Increases in rail volume are not so much a proximity issue as detailed in my blog post, but are more categorized as a problem that has led to an increase in railway noise and vibration.

      It’s not the distance you are questioning and having difficulty with, rather, it’s the frequency which has become the problem, in terms of whether or not the situation remains tolerable.

      And therein lies the problem.

      Existing provisions for the resolution of disputes for railway noise and vibration tend not to favour the complainant as the railway can, and will point to its operational requirements and its obligations to its customers being the primary considerations in the assessment of the complaint.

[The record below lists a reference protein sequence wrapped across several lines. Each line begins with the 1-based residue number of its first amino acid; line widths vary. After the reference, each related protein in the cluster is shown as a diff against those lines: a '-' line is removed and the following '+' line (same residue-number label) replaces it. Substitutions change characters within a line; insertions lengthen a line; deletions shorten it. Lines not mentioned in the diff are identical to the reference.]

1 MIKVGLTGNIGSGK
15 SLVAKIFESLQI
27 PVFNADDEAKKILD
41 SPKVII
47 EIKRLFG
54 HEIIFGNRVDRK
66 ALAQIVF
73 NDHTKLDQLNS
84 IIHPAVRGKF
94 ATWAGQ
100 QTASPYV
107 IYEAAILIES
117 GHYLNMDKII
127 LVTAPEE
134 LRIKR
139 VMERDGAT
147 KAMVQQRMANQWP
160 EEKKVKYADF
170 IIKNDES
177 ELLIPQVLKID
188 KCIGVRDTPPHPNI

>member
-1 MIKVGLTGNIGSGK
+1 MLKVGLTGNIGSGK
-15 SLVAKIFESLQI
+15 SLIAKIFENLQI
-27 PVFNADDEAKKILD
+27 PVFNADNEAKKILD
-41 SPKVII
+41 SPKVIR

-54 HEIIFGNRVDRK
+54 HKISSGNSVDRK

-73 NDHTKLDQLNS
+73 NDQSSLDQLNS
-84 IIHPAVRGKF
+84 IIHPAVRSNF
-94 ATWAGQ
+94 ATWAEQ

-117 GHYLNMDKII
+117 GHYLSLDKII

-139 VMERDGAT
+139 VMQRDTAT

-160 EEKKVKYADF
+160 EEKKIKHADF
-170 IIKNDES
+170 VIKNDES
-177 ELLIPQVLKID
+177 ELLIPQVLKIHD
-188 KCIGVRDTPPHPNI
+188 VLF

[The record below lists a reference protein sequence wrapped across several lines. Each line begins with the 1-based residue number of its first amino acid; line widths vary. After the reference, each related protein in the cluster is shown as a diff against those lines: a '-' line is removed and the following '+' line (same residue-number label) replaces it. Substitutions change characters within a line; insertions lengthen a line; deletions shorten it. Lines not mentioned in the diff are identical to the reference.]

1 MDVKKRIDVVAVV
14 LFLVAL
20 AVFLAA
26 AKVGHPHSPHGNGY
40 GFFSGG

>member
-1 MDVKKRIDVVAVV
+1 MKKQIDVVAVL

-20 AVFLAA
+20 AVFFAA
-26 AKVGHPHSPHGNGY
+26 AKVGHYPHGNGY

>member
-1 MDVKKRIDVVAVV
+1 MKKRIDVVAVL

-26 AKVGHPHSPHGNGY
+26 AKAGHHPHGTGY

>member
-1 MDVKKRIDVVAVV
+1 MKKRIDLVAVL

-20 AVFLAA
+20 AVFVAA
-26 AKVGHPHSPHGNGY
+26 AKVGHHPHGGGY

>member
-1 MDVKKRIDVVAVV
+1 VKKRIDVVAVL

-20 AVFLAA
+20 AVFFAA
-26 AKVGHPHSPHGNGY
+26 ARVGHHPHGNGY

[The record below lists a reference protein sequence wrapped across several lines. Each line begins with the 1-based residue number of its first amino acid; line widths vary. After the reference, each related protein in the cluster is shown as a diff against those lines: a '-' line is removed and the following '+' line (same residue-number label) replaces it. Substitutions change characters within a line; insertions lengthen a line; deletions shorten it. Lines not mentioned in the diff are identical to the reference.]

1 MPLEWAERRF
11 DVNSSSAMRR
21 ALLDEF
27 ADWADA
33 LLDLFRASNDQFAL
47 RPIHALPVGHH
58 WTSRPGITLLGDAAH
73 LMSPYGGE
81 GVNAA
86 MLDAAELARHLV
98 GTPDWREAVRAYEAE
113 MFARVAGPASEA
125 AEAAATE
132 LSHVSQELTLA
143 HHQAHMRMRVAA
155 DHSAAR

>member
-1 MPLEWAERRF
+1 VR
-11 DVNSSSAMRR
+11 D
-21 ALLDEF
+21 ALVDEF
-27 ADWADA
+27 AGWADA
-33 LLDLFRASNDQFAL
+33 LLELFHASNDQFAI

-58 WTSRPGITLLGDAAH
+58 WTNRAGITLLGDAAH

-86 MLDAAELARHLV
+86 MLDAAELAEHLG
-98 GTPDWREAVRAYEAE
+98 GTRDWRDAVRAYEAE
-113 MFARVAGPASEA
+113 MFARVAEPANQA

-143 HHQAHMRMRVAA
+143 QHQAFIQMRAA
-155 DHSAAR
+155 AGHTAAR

That is where it was such a grave disservice by the Canadian Senate to Canadian citizens, when it removed a vital clause from the amended Bill intended to address these issues back roughly a decade ago that specifically stated that the railway also had to consider its operational impact on persons living adjacent the railway. Our Senators eliminated that clause.

      That clause, again in my opinion, could have addressed situations such as yours.

      It would have been possible then to have consideration for the railway to install noise mitigation to protect residents from the impact of its increased activity.

      When CN Rail purchased the Elgin, Joliet, and Eastern Railway that ran through communities in around Chicago, Illinois in 2009, part of the deal included the installation of noise mitigation as CN planned to increase traffic through several suburban communities.

      Yes, that’s something that took place over the border but is completely relevant to similar situations here.